By Marta Balaga
October 15, 2023
[Spanish star Miguel Bernardeau can relate to “Zorro.”]
“He has to grow up really fast. He has to decide who he wants to be and he has to do it when still very young. Which also happened to me,” he tells Variety in Cannes before the market premiere of his new show.
Following the success of “Elite,” Bernardeau has become a household name. But he doesn’t think about it when choosing his roles.
“I wish it was that simple. Also, I didn’t ‘choose’ this role – I auditioned for it seven times. Before the first one, I found out my grandfather was sick and then it went really badly. But I had this fire in me already, so I kept coming back.”
Mipcom opener “Zorro” is produced by L.A. and Madrid-based Secuoya Studios and directed by Javier Quintas. As reported by Variety, Prime Video has acquired rights for the U.S., Latin America, Spain, Andorra and Portugal. Mediawan Rights is handling other international distribution.
But despite its pedigree, Bernardeau still took his time before committing to the show.
“It was a difficult decision and a long shoot. At first, I was thinking about Zorro being this iconic character, but I decided to leave it behind. If I was going to do this, I wanted to have fun. And you can’t have fun if you are constantly wondering if you are copying someone else,” he adds.
“I just saw him as a character I wanted to play. Someone my younger self would surely admire.”
In the show, set in 1834, Diego de la Vega returns to Los Angeles after the murder of his father. A masked assassin named Zorro also died that night. But it is believed that his spirit lives on, waiting for a successor.
“I like these first episodes. They show how he is becoming a man, discovering all these secrets from the past. He is thinking about where he came from, but also about who he can become, which is something I understand,” he notes, admitting that the grueling shoot quickly took its toll.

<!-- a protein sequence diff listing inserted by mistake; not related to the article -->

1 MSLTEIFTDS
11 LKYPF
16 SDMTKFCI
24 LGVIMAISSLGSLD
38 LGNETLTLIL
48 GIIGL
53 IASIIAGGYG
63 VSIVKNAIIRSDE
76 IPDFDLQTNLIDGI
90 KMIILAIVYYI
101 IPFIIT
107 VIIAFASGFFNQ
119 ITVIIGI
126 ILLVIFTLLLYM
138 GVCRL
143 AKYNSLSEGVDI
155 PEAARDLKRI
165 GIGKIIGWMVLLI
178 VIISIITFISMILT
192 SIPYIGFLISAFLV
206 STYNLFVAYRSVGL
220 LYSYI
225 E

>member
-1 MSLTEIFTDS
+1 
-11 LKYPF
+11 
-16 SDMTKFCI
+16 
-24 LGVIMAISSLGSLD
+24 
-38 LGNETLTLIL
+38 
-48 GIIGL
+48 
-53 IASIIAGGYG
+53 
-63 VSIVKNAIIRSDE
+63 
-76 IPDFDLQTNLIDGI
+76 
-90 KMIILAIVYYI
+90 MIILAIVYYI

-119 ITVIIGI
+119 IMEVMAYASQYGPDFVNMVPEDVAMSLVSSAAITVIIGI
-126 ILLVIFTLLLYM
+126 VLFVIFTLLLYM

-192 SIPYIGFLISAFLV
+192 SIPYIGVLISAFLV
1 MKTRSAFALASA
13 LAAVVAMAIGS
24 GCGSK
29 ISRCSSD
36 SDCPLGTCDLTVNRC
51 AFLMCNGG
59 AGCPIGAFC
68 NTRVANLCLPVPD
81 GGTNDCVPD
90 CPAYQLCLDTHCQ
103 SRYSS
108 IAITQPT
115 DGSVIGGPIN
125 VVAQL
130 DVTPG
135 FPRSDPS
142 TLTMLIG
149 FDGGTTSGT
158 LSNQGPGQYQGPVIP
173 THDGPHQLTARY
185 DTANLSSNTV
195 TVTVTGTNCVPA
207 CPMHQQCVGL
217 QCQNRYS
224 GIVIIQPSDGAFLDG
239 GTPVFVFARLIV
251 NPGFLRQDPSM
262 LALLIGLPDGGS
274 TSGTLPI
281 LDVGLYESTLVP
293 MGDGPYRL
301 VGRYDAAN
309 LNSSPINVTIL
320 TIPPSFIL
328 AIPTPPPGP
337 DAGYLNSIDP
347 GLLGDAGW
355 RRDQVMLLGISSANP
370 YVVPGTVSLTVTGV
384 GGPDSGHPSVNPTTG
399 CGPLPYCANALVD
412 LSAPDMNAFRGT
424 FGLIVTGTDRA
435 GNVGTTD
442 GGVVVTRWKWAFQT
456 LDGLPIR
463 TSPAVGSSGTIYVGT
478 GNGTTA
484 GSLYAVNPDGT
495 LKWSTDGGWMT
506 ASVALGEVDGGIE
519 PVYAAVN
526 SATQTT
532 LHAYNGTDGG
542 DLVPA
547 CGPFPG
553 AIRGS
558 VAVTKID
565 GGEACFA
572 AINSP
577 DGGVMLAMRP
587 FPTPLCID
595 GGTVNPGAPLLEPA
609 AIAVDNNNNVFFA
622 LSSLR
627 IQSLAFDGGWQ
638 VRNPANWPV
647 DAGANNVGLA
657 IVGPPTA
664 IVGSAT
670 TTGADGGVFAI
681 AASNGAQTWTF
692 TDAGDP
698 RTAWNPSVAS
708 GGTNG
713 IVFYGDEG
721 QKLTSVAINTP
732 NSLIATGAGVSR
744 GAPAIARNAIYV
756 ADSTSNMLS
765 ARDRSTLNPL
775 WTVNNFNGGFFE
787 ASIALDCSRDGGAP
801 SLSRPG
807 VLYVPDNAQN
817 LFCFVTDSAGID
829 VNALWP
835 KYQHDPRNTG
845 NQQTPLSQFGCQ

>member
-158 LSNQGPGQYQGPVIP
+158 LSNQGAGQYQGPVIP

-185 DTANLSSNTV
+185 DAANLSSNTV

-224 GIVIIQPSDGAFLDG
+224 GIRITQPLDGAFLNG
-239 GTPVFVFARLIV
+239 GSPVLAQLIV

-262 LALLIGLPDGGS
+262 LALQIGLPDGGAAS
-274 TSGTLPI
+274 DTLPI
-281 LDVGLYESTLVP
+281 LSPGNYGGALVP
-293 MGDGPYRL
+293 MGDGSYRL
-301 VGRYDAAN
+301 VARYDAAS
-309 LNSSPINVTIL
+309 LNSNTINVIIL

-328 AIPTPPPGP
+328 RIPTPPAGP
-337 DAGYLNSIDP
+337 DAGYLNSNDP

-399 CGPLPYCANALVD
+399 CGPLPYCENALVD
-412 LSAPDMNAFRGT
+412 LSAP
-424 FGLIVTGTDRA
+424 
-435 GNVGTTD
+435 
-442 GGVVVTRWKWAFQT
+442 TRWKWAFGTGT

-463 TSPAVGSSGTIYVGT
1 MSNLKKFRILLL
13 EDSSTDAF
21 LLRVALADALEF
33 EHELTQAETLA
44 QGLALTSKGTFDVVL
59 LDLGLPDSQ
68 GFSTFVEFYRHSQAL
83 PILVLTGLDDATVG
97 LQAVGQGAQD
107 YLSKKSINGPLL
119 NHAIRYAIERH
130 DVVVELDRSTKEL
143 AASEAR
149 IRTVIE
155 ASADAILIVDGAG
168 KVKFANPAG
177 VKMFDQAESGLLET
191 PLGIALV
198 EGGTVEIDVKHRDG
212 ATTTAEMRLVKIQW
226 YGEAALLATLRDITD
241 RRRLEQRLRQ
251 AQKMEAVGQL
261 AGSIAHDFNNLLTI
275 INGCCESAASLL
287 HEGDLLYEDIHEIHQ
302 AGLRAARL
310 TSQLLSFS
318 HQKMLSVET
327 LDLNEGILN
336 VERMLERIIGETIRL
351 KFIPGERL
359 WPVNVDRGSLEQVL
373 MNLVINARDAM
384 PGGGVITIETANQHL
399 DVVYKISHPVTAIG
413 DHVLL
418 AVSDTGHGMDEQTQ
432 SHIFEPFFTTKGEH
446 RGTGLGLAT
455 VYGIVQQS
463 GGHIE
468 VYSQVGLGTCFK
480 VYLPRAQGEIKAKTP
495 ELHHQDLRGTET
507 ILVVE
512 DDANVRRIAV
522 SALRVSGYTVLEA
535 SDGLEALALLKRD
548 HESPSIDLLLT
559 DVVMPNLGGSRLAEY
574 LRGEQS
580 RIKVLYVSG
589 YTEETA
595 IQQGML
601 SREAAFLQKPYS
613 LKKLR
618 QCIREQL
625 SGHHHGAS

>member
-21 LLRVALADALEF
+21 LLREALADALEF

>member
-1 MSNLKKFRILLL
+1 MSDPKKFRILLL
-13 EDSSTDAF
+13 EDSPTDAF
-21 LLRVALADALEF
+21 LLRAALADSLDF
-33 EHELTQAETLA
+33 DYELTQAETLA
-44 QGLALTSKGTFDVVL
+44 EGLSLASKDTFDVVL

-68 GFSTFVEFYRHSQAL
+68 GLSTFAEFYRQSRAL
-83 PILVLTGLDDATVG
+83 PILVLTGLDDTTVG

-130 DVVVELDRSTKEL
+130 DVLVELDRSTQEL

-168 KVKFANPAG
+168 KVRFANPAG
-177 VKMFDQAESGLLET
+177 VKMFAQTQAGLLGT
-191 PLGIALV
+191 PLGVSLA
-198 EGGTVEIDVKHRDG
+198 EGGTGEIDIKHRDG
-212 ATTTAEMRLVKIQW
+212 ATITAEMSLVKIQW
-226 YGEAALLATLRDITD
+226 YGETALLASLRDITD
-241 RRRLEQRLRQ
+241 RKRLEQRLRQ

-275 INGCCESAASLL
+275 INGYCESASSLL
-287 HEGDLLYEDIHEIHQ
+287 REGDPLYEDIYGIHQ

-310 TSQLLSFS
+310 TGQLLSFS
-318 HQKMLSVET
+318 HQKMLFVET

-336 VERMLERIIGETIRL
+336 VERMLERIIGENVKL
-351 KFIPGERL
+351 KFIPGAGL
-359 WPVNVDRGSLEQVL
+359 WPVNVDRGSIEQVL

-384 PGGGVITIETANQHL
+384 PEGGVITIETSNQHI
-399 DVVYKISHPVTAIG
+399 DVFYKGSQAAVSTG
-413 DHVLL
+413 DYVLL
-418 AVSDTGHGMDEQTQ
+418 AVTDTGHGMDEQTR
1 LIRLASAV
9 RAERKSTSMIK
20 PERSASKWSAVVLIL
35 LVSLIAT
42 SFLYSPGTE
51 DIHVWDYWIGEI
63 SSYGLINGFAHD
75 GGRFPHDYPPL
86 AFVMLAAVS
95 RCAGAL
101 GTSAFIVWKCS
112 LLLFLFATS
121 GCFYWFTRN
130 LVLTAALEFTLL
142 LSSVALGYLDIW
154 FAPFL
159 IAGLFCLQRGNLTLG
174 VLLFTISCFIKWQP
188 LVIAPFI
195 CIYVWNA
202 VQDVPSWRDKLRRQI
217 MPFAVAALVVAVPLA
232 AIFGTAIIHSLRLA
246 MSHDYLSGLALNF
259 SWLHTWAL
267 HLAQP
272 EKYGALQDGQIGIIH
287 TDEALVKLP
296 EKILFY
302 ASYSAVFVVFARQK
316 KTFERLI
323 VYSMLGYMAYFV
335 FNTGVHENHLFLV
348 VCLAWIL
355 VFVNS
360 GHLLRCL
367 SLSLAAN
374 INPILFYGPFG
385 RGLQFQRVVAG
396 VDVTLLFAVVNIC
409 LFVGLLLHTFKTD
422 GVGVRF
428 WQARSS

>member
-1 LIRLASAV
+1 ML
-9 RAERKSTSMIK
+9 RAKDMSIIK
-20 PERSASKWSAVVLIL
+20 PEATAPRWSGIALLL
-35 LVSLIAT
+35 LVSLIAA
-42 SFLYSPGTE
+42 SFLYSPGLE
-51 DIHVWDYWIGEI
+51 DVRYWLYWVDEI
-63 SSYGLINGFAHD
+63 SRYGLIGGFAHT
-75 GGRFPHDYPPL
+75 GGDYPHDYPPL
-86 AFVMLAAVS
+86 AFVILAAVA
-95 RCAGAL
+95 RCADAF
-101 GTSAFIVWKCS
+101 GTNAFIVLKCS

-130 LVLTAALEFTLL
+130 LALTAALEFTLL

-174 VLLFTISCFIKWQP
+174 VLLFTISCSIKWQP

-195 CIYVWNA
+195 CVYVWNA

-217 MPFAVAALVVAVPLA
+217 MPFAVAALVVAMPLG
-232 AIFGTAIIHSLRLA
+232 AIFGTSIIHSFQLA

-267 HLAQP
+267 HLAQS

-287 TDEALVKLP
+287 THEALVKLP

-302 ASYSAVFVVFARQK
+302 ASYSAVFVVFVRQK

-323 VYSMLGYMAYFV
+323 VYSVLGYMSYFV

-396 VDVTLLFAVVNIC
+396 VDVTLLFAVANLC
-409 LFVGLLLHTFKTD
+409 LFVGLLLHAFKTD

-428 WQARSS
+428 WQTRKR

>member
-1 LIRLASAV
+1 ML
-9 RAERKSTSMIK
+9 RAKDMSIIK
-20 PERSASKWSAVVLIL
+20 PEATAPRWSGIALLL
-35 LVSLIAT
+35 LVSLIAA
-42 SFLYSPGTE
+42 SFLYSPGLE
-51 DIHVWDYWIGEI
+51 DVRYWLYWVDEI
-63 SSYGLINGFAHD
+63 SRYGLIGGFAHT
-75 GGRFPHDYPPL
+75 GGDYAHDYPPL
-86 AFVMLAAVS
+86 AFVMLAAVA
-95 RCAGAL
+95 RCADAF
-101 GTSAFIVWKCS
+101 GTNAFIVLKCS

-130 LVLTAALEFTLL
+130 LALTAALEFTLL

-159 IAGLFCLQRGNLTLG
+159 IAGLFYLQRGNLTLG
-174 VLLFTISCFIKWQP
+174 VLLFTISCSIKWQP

“It was hard. I actually discovered that action sequences are not that playful. It stopped being fun somewhere around the fifth month,” he jokes. Still, the “fast-paced” version of “Zorro” was something that brought him joy.
“I want to choose projects that make me happy. There are so many shows out there that pretend to be something they are not. Not this one. There is adventure, action and characters that bring so much to the story, but it still has depth and very emotional moments.”
After the screening, executive producer Sergio Pizzolante adds: “We asked the question: ‘Why has this character never been done in Spanish, in a premium way?’ No one could answer it. The common knowledge is that if you are going to shoot something with a budget, you have to do it in English with an American cast. We decided to change that.”
As well as introduce strong female characters along the way, played by Renata Notni and Dalia Xiuhcoatl, who “connected with stories of oppression” of the Indigenous peoples.
“It was hurtful, but I used it to play this character. She is powerful – just as powerful as Zorro,” she notes, with Notni stating:
“Nowadays, women want to be represented. They deserved to be represented. The way we are, the way we feel: Empowered, inspiring. In this take on ‘Zorro,’ we are moving away from tradition. We are not expecting anyone to save us, we don’t need that.”
“This is a new version for the new generation.”
Still, taking on an icon was a big responsibility for everyone involved, admits Pizzolante.
“I remember asking people what was the coolest thing they have ever done. They would say: ‘We are in it.’ It’s a love letter to all the other versions, from Douglas Fairbanks to Tyrone Power and Banderas.”
“My wife is a singer-songwriter and I always say that singers die broke: Songwriters leave a legacy. We are in a business of creating a legacy. We were not trying to make a Spanish show. We were making a global show in the Spanish language.”
[Submitted by Michael Ferguson]